Returning from Sidelines, Shaked Aims to Shake Up Israel’s Political Right
Ex-justice minister assumes chairmanship of New Right party, aims to lead united list that could undermine footing of Netanyahu’s Likud
Following a months-long absence and behind-the-scenes political machinations, former Israeli justice minister Ayelet Shaked has returned to the arena, becoming the only woman to head an active Israeli political party.
She leads the New Right after former education minister Naftali Bennett conceded the top spot following the party’s failure to cross the electoral threshold in the April election despite polls projecting otherwise. In that vote, Shaked held the party’s second spot.
At a news conference on Sunday in Ramat Gan, a suburb of Tel Aviv, Shaked called on all right-wing parties outside Prime Minister Binyamin Netanyahu’s Likud to unite under her leadership – and demanded for the New Right half of the seats for the upcoming snap election in September, called when Netanyahu was unable to form a coalition following the April vote.
Dr. Shmuel Sandler, a senior research associate at the Ramat Gan-based Begin-Sadat Center for Strategic Studies (BESA), told The Media Line that internal objections make it unlikely that the 43-year-old secular politician from Tel Aviv will get the coveted position.
“It won’t be easy for ultra-Orthodox parties to allow a woman, especially a non-religious woman, to assume leadership” of a joint list, he said.
However, according to at least one Israeli media report, two leading religious-Zionist rabbis, Rabbi Eli Sadan and Rabbi Shmuel Eliyahu, stated they would support Shaked as the leader of a united right-wing party. The latter’s decision is significant, given he previously stated that only a religious person could lead such a union.
Dr. Ofer Kenig, a research fellow at the Jerusalem-based Israel Democracy Institute, told The Media Line that this shift in opinion could give Shaked an edge.
“This is significant because until now, the card [that Union of Rightwing Parties leader] Rafi Peretz had up his sleeve was support from the spiritual leadership – the rabbis not willing to accept a secular woman. The statements from the two rabbis change that,” he said.
Before Sunday’s news conference, polls by Israel’s Kan broadcaster and Channel 12 television projected that the Likud would receive 30 seats in the upcoming election, as would its main rival, the centrist Blue and White list.
A Shaked-led New Right would receive eight or six, respectively. The Union of Rightwing Parties (URP), led by Peretz, the current education minister and a former helicopter pilot and chief rabbi of the Israel Defense Forces, would receive four seats according to the Kan poll, and five according to Channel 12. The URP consists of Peretz’s Jewish Home party and Transportation Minister Bezalel Smotrich’s National Union party, both seen as being to the right of the Likud and even the New Right.
If Shaked does indeed take the helm of a united ticket, her list would receive 12 seats according to the Kan poll, or 13 according to Channel 12, giving it a slight edge over the two parties running separately. In that scenario, both polls showed the Likud dropping to 28 seats, putting it behind Blue and White, with 29.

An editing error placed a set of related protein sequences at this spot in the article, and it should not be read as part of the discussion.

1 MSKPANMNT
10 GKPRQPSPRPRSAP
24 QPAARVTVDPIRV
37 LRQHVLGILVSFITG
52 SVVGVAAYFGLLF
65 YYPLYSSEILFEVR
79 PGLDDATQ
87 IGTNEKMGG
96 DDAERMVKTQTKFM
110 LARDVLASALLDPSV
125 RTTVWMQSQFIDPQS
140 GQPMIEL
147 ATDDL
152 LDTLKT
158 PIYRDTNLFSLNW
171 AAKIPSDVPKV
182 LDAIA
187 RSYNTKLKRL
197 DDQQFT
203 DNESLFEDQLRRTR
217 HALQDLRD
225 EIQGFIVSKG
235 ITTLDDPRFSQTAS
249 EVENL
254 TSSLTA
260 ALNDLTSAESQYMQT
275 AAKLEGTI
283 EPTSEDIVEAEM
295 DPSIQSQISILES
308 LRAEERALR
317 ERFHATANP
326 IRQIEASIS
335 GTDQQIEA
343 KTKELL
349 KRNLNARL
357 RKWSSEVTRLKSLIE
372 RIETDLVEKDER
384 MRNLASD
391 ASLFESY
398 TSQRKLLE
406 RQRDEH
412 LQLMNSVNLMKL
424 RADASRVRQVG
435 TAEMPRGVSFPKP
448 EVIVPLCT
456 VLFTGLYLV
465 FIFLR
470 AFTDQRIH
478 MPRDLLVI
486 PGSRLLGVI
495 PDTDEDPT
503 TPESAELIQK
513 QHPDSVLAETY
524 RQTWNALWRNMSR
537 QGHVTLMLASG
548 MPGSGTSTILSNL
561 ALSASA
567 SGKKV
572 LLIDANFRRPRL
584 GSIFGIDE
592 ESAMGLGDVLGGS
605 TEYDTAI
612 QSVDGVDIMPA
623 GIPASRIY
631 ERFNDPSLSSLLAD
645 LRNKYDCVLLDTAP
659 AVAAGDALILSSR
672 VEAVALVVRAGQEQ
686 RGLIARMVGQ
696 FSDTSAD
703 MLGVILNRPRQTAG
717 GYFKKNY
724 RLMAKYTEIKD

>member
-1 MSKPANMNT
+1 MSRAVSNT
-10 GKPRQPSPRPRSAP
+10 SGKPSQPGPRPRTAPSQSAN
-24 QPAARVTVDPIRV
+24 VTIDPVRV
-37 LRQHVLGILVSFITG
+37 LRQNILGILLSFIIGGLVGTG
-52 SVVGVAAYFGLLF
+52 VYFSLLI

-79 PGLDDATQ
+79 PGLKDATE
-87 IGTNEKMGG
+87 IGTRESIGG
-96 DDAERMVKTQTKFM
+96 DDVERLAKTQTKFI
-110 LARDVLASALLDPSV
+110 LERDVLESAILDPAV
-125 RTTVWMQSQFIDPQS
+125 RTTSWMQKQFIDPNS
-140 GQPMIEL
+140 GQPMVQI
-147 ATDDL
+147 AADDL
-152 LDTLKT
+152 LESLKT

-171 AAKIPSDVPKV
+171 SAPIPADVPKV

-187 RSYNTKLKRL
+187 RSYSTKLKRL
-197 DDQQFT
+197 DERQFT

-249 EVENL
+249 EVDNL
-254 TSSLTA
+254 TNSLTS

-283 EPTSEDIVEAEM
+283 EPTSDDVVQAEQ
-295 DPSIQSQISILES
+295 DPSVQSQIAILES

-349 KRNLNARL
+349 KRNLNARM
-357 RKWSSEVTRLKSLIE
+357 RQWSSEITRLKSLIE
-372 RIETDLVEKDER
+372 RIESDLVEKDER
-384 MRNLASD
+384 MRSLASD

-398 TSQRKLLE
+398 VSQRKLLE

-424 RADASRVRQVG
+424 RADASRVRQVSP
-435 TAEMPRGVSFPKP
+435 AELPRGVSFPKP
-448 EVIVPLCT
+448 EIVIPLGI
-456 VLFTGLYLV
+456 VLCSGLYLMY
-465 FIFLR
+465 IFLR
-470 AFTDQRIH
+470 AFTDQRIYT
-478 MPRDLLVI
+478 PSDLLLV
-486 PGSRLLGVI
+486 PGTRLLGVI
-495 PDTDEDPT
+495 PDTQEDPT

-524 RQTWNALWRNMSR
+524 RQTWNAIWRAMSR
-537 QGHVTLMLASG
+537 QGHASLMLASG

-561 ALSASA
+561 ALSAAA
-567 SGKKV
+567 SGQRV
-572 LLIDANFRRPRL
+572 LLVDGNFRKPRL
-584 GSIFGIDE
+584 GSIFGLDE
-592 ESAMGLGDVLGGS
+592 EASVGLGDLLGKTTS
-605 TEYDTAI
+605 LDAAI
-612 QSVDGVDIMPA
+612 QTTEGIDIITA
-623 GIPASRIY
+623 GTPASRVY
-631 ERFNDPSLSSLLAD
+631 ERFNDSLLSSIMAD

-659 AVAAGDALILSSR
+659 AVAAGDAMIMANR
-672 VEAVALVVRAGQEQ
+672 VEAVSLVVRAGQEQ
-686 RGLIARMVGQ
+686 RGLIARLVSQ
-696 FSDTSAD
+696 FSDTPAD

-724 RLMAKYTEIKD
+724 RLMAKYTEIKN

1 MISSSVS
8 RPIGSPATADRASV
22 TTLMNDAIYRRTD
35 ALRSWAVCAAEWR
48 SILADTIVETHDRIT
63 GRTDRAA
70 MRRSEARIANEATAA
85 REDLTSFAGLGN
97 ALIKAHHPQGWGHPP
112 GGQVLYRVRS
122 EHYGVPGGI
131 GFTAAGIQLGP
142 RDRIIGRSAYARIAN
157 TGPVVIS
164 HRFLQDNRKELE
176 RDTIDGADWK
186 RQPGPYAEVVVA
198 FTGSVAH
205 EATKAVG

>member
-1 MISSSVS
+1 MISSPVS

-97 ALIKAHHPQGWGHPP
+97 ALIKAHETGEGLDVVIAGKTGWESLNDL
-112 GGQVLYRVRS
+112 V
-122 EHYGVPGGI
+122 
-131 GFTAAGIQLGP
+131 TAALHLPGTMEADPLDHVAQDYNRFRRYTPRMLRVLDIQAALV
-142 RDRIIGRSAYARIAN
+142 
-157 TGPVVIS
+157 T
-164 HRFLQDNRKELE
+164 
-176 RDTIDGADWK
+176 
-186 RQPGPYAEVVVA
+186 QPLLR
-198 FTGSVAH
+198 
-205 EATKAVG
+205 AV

Reports later surfaced claiming that Netanyahu had urged Peretz not give the URP’s top slot to Shaked, something she reportedly had been eyeing before returning to the New Right. Moreover, Netanyahu’s wife, Sara, reportedly asked the same of Peretz’s wife, Michal. Sara Netanyahu called the report “fiction.”
BESA’s Sandler emphasized the “bad blood” between Binyamin Netanyahu and Shaked.
“There is a lot of psychology in these elections, not only politics. The best thing for the Likud would have been to bring her in, but they didn’t. Politics is not always rational; personal elements intervene,” he said.
Indeed, other media reports surfaced in June that Sara Netanyahu forbade her husband from giving Shaked a spot on the Likud list, reportedly saying that “Ayelet Shaked will not be in the Likud – period.” Unidentified sources familiar with the situation claim that this apparent veto has been going on for years, with much speculation pointing to the fact that Shaked is attractive and Sara Netanyahu is still hurt by an affair her husband admitted to early in their marriage. The Likud denied the reports.
Given the fact that the polls project a more massive right-wing bloc if Shaked does, in fact, lead a united list, Netanyahu might welcome the opportunity to have sufficient Knesset members recommend him to President Reuven Rivlin to form a government. Indeed, he intervened prior to the April election to have Peretz and Smotrich welcome Otzma Yehudit (Jewish Power), a party led by followers of the late Rabbi Meir Kahane, into a joint list, believing this would increase the right-wing bloc.
But looking back, Sandler emphasized Netanyahu’s election day practice of crying “gevalt” – Yiddish for alarm – as a ploy to get Likud voters to the polls.
“He says something alarming, and then people vote Likud,” he explained. “Any seat advantage [the URP] would have, it’ll switch to Likud when people go vote.
The IDI’s Kenig disagrees with this assessment, claiming Netanyahu will not want to take the risk.
“Polls for the previous election indicated that Bennett and Shaked would succeed, and they didn’t. Bibi can’t trust that they will this time. His main concern is to bring the radical right-wing Otzma Yehudit back into the fold,” he said.
Shaked and Peretz spoke by phone on Monday and agreed to meet in the coming days to jumpstart negotiations toward a joint list.
“The responsibility to [achieve] unity is on our shoulders, it is the call of the hour,” Shaked reportedly said during the call.